Determination of Segmentation Parameters for Object-Based Remote Sensing Image Analysis from Conventional to Recent Approaches: A Review
Main Article Content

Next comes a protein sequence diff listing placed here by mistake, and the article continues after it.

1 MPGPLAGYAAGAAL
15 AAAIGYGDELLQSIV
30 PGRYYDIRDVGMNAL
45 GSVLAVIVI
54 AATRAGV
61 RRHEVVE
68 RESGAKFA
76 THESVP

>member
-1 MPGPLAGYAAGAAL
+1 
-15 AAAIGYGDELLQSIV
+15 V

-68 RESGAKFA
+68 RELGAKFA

Remote sensing has evolved through the appearance of several approaches. Object-based image analysis is a compelling approach to land use classification, object detection, and change detection in each environment. This paradigm is based on a critical and fundamental segmentation step. However, this step is highly dependent on the determination of the optimal parameters to be achieved. In this sense, methods have been invented to define the optimal segmentation parameters. This article presents an updated review of methods for defining optimal segmentation parameters. For this purpose, pertinent articles published in the main remote sensing journals from the emergence of the concept of object-based image analysis and segmentation to the present were used. The main aim is to provide a precise and detailed review of the different approaches previously presented. The originality of this review resides in the survey of all methods from conventional to the most recent with a discussion of these approaches. The results show that despite the advances in this field of research, most studies use the manual trial-and-error method. Conversely, state-of-the-art methods tend to determine the optimal parameter per type of geographic object and the adaptive calculation of segmentation parameters. Furthermore, the leading methods identified rely on supervised and unsupervised measures similarly, most of which use homogeneity measures. In contrast, a balance between intra- and inter-segment homogeneity and heterogeneity measures are more relevant. A distinction is made between pre-estimation and posterior parameter estimation methods.